Magnolia Court Development Company in Liquidation
Acton site in limbo after Cadenza runs into trouble
A large property development company, Cadenza, which owns land in Pierrepoint Road - formerly a care home - has gone into liquidation.
Magnolia Court, the 37-bedroom care home had already been demolished when Cadenza purchased the land. The company then obtained permission to build "six substantial villa-style semi-detached houses".
The property company is run by Tony Pidgley Jr, the property entrepreneur and son of Berkeley Group founder Tony Pidgley.
Cadenza, which was set up by Mr Pidgley Jr in 2001 after his dramatic departure from the board of Berkeley amid family conflict, was put into voluntary liquidation on March 14th.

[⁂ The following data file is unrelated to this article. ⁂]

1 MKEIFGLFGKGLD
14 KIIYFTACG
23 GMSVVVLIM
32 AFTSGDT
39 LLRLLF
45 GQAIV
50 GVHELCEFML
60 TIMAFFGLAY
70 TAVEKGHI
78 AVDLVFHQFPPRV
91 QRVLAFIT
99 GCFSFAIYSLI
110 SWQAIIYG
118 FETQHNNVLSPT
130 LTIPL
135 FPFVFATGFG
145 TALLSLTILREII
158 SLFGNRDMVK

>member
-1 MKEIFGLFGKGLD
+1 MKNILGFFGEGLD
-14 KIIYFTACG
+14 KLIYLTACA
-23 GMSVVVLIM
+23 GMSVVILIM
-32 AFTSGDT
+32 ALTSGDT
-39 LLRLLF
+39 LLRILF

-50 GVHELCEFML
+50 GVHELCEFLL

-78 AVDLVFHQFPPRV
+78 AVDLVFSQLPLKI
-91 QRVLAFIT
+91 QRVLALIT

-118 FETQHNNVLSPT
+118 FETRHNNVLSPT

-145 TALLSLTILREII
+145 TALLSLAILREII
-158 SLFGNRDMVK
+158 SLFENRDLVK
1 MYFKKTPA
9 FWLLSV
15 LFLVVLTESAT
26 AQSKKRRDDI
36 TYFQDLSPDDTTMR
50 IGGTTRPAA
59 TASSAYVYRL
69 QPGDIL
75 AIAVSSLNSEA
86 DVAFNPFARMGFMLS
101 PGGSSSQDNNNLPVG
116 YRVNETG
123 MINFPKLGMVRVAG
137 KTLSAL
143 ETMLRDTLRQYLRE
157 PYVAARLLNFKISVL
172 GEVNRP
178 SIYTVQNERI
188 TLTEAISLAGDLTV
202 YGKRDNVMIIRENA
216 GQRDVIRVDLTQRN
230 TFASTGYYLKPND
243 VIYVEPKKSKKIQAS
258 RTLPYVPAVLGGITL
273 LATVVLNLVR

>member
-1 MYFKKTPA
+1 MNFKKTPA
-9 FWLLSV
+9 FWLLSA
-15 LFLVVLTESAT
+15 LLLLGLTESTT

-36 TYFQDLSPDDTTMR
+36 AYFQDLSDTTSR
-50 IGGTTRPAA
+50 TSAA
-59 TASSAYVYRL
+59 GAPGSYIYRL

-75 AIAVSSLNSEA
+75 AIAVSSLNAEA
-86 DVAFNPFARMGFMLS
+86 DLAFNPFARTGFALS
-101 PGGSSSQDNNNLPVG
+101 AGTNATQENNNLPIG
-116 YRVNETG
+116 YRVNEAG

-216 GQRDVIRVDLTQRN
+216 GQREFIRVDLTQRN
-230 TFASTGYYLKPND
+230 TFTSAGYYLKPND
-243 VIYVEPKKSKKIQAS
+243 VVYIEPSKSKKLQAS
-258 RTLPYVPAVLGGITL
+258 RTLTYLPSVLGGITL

The housebuilder ran into trouble after Heritable Bank, a UK subsidiary of Landsbanki, the Icelandic bank, which was supposed to provide funding for two Cadenza developments, went into receivership last year.
Mr Pidgley Jr told The Times: “We were in a very difficult situation where our bank was unable to fulfil its funding commitments. The bank’s administrators ripped up our agreements. I tried to refinance with a number of other banks, but you just can’t refinance. The real issue is that the bank is in administration and the failure of the bank is unprecedented.”
Valentine & Co have been appointed as liquidators of Cadenza.
The company attracted publicity in its early days after Mr Pidgley Jr used it to mount a £1 billion takeover bid for Berkeley Homes, which his father founded in 1976. Mr Pidgley Sr apparently found out about the buyout plan only after it was leaked to a newspaper. The former Barnardo’s baby, who was adopted at the age of four by a gypsy couple, has also seen off an attempted buyout by Guy Hands.
Cadenza, which specialised in urban regeneration and redeveloped sites, including the Bristol Brewery, hit problems with its Acton site – and another near the Oval in Kennington. The company had sold all its other developments in the past 12 months.
March 26, 2009